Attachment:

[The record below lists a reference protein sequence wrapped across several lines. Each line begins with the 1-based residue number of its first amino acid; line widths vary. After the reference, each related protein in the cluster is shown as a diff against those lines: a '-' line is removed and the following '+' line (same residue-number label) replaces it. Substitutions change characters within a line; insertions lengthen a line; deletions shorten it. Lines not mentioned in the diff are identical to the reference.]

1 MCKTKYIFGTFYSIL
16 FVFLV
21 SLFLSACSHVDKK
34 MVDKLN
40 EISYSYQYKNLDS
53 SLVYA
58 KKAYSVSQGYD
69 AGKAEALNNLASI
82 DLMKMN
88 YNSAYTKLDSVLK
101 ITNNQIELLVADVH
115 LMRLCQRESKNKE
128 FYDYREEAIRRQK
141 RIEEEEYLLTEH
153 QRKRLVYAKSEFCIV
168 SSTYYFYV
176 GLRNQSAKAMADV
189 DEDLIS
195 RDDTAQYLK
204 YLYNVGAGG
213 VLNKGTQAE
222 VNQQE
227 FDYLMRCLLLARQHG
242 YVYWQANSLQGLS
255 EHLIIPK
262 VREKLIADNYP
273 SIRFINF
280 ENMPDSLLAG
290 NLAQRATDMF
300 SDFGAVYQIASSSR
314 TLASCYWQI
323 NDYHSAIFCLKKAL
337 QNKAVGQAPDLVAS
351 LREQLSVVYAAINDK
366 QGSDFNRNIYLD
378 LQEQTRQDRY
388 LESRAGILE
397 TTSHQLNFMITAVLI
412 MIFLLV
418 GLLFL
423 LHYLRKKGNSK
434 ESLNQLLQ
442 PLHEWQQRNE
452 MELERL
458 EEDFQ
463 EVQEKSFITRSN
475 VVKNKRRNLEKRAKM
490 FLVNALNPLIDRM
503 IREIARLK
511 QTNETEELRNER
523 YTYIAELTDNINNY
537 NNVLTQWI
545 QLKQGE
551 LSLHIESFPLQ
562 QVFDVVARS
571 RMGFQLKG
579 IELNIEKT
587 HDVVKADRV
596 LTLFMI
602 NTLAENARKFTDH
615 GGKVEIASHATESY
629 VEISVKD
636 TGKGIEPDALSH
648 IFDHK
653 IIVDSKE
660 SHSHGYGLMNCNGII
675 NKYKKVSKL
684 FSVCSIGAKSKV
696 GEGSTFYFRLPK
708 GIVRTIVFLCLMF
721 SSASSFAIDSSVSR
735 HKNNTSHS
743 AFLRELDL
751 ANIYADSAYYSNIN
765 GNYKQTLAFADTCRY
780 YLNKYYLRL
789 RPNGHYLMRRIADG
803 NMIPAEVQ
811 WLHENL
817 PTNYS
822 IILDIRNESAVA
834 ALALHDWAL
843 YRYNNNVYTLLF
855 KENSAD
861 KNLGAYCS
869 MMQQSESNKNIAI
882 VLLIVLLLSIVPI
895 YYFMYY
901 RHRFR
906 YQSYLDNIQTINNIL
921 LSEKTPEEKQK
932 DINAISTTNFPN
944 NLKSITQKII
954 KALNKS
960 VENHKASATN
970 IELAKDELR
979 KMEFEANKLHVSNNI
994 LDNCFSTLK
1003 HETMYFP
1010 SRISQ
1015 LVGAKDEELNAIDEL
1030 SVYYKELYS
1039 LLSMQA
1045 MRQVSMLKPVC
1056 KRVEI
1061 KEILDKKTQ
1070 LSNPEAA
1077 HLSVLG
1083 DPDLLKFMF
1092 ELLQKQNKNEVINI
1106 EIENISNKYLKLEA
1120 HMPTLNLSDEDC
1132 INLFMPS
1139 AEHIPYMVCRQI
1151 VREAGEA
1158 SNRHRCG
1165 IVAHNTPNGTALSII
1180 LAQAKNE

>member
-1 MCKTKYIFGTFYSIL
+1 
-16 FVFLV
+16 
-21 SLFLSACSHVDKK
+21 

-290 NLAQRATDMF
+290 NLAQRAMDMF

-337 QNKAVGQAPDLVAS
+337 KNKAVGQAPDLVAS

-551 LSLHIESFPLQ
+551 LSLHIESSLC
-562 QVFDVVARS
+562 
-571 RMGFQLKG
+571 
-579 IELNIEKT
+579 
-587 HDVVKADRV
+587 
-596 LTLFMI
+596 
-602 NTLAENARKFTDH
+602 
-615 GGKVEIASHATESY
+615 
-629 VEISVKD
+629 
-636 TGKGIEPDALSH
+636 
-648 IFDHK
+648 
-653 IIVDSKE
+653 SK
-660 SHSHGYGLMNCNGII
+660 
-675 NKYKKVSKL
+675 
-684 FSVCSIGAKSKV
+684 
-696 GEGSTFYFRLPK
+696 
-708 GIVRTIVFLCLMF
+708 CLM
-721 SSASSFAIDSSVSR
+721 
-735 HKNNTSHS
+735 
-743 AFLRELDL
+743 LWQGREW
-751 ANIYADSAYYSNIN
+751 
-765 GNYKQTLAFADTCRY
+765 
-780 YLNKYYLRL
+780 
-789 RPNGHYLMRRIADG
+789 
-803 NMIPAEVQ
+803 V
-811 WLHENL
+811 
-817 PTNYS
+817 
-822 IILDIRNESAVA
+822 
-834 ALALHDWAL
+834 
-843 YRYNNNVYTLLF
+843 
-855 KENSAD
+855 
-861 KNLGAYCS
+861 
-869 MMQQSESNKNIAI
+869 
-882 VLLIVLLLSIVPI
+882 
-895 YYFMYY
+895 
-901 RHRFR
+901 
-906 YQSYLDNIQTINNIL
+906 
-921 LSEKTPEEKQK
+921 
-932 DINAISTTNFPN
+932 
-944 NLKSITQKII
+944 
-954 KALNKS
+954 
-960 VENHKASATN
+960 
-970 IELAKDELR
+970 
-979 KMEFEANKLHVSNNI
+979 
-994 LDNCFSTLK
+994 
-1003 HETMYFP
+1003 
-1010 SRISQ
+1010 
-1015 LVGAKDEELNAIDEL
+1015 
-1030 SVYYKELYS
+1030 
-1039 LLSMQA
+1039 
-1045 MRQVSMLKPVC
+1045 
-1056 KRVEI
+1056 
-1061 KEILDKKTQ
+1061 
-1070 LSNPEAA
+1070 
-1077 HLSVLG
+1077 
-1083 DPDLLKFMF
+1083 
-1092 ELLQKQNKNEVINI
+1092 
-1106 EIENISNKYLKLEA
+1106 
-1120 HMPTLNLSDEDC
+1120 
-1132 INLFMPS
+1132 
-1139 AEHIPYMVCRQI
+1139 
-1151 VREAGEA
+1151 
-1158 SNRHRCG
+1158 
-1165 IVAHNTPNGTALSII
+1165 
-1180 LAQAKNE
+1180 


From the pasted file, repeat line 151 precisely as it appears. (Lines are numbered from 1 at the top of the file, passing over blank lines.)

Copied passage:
-648 IFDHK